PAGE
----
In order to find the best policy for your family’s needs, it’s best to work with a life insurance agent who doesn’t just represent one company. By partnering with an agent who has access to several policy providers, you can choose from a range of premium costs, policy types, and benefit amounts. Your family’s financial future depends on the choices you make today.

It’s common practice to have your credit history pulled when you apply for car or home insurance, but now insurers are using the information to help put a price on your life insurance premium. Providers say there’s a connection between how you handle credit and the likelihood of an early death.

While your credit report isn’t as pertinent as your health or family medical history, it can give insight to your longevity, according to LIMRA research.

What Determines My Life Insurance Premium?

Insurers obtain a number of records to learn about you, your health risks, and lifestyle before determining your premium. Credit history is one of many elements that allow providers to predict your lifespan and habits. Other factors that play a role in your premium:

  • Age
  • Gender
  • Health
  • Hobbies
  • Occupation
  • Type of policy

Insurance providers want to gather as much data about you as possible to assess the risk in providing you a policy. With advanced tools that help providers predict risk, insurers hope to offer policies to more people without requiring extensive health exams.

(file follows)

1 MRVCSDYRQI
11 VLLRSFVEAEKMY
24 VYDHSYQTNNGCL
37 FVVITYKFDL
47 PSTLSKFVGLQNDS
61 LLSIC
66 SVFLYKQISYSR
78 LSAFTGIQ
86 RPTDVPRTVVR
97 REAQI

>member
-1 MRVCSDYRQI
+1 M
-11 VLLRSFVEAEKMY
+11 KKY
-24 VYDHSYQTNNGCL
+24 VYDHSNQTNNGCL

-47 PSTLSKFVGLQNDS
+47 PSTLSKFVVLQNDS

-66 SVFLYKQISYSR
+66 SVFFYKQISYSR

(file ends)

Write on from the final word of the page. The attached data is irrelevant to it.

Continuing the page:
How Do Insurers Use My Credit History?

LIMRA published a survey last year that revealed how providers utilize your credit history.

  • 18 percent said applicants’ credit history was used
  • 8 percent used a TransUnion generated credit-based score for life insurance applicants
  • 28 percent used a risk predictor model from LexisNexis Risk Solutions that considered credit information

It’s only in the past 10 years that life insurance providers started looking to an applicant’s credit history to help determine risk. LIMRA reports the better a person’s credit, the less likely they are to file a claim.

While some states have banned the use of a credit report to determine car insurance rates (California, Hawaii, and Massachusetts), none have put a restriction on using it for life insurance.

What Does A Credit Report Determine?

Whether you’re applying for life insurance or considering a change to your policy, it’s important to know what’s on your credit report. Your rating determines if you’re eligible for loans, credit cards, or a mortgage, and plays a vital role in the loan rate.

There are a number of reasons to maintain good credit, including life insurance, but keep in mind your health, driving record, and drug use are bigger indicators of your risk of dying. Practicing healthy habits – eating, exercising, and getting regular health exams – will help clear the way to obtaining a life insurance policy that’s best for you. Keep in mind, if your health becomes better over time – you lose weight, your blood pressure is in check, you doctor stops your heart medication – you can contact your insurance agent or broker to inquire about a lower premium.

Your credit score is being checked by future employers, financial institutions, and now life insurance providers. The first step is knowing your score and checking your credit report for any fraudulent activity, after that, create a game plan to better your score (if needed) or continue to monitor it to prevent inaccurate information from damaging your rating.